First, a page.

Lebanon’s tourism minister said he wants to sue the producers of “Homeland” for the show’s portrayal of Beirut. Fadi Abboud told the Associated Press the week of Oct. 19 that he has government ministers studying media laws “to see what can be done.” Abboud said he is extremely upset that the city is portrayed on the Showtime series as being full of militants and jihadists, and that West Beirut in particular, a bustling residential neighborhood, is portrayed as a hotbed of violence. “Homeland” is produced by Twentieth Century Fox Television. The Emmy-winning series, based on the Israeli show “Hatufim” (“Prisoners of War”), focuses on a CIA agent who believes that a returned American prisoner of war may be aiding terrorists.
Largest-ever U.S.-Israel military exercise begins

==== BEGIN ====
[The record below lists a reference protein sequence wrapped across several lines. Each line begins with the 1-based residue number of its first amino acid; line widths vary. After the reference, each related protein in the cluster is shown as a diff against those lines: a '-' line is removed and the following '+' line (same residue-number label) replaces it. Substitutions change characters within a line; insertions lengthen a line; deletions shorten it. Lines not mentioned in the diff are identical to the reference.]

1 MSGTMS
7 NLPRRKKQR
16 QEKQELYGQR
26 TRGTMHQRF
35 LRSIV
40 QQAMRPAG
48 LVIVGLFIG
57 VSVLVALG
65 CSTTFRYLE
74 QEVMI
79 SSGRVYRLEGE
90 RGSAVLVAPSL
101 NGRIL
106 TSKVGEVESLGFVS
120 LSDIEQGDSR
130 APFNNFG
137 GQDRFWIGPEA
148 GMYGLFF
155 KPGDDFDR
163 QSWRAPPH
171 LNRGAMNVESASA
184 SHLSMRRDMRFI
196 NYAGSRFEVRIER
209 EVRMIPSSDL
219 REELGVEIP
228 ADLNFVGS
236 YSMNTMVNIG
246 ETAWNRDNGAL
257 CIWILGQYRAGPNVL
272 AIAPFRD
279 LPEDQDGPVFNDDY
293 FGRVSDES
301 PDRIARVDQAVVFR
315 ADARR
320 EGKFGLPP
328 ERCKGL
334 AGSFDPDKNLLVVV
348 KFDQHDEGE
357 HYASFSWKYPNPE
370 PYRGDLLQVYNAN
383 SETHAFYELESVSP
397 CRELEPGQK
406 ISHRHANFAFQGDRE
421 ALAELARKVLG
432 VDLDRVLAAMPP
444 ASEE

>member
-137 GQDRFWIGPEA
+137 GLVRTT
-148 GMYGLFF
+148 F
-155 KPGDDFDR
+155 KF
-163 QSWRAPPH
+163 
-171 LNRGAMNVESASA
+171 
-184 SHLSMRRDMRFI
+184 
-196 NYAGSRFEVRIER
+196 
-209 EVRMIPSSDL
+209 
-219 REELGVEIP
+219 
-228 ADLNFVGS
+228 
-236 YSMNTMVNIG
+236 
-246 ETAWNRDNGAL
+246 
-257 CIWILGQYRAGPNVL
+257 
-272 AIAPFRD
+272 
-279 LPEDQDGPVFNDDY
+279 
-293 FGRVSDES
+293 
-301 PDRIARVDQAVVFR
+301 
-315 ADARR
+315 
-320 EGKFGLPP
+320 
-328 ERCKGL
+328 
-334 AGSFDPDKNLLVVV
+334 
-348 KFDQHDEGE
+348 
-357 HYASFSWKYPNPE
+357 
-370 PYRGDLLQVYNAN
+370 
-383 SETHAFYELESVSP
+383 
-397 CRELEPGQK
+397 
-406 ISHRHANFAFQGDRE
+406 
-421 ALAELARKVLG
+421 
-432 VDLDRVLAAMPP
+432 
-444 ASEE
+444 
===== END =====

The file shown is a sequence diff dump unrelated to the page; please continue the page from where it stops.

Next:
Israeli and U.S. troops began their largest-ever joint aerial defense exercise. Austere Challenge 12, which began on Oct. 21, is part of a training exercise designed to increase military cooperation between the United States and Israel. Its planning began more than two years ago and is not a response to specific events in the Middle East, the Israel Defense Forces said in a statement. In September, Time magazine reported that the exercise had been downsized and indicated that part of the reason was American distrust of Israel. U.S. Air Force Lt. Gen. Craig Franklin said Austere Challenge 2012 is the largest U.S.-Israel military exercise to date, according to the American Forces Press Service. The exercise will last three weeks and involve more than 3,500 American service personnel and 1,000 Israeli soldiers. Part of the exercise reportedly will involve live fire. Of the exercise’s $38 million price tag, the United States will pay $30 million and Israel $8 million.
Twitter will remove French, German antisemitic content
Twitter has reportedly agreed to remove French-language antisemitic messages from its website and to block access to an account linked to German neo-Nazis. Stephane Lilti, an attorney for the Union of French Jewish Students said that Twitter has agreed to remove